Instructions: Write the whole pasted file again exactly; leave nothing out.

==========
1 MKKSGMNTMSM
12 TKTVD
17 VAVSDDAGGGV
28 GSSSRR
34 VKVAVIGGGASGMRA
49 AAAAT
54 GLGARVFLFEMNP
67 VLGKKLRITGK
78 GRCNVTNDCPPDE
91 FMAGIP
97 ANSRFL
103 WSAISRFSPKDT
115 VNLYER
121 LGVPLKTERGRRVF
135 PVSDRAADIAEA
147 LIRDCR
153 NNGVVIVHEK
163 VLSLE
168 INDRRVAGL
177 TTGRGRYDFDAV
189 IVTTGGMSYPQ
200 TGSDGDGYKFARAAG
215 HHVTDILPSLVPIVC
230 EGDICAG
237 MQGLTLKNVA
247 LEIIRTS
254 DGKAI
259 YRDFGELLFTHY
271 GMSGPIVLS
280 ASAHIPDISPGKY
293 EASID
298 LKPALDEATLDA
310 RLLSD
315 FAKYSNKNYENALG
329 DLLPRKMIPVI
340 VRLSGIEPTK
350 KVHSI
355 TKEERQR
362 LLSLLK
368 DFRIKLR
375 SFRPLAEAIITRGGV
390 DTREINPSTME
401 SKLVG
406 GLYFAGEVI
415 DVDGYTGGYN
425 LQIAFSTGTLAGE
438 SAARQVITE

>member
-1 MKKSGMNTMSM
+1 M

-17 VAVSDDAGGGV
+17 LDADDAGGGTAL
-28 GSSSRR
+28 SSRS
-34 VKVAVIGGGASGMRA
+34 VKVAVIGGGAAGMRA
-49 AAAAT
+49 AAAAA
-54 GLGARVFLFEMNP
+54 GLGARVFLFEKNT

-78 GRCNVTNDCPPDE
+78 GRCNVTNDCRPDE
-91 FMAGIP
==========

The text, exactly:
1 MKKSGMNTMSM
12 TKTVD
17 VAVSDDAGGGV
28 GSSSRR
34 VKVAVIGGGASGMRA
49 AAAAT
54 GLGARVFLFEMNP
67 VLGKKLRITGK
78 GRCNVTNDCPPDE
91 FMAGIP
97 ANSRFL
103 WSAISRFSPKDT
115 VNLYER
121 LGVPLKTERGRRVF
135 PVSDRAADIAEA
147 LIRDCR
153 NNGVVIVHEK
163 VLSLE
168 INDRRVAGL
177 TTGRGRYDFDAV
189 IVTTGGMSYPQ
200 TGSDGDGYKFARAAG
215 HHVTDILPSLVPIVC
230 EGDICAG
237 MQGLTLKNVA
247 LEIIRTS
254 DGKAI
259 YRDFGELLFTHY
271 GMSGPIVLS
280 ASAHIPDISPGKY
293 EASID
298 LKPALDEATLDA
310 RLLSD
315 FAKYSNKNYENALG
329 DLLPRKMIPVI
340 VRLSGIEPTK
350 KVHSI
355 TKEERQR
362 LLSLLK
368 DFRIKLR
375 SFRPLAEAIITRGGV
390 DTREINPSTME
401 SKLVG
406 GLYFAGEVI
415 DVDGYTGGYN
425 LQIAFSTGTLAGE
438 SAARQVITE

>member
-1 MKKSGMNTMSM
+1 M

-17 VAVSDDAGGGV
+17 LDADDAGGGTAL
-28 GSSSRR
+28 SSRS
-34 VKVAVIGGGASGMRA
+34 VKVAVIGGGAAGMRA
-49 AAAAT
+49 AAAAA
-54 GLGARVFLFEMNP
+54 GLGARVFLFEKNT

-78 GRCNVTNDCPPDE
+78 GRCNVTNDCRPDE
-91 FMAGIP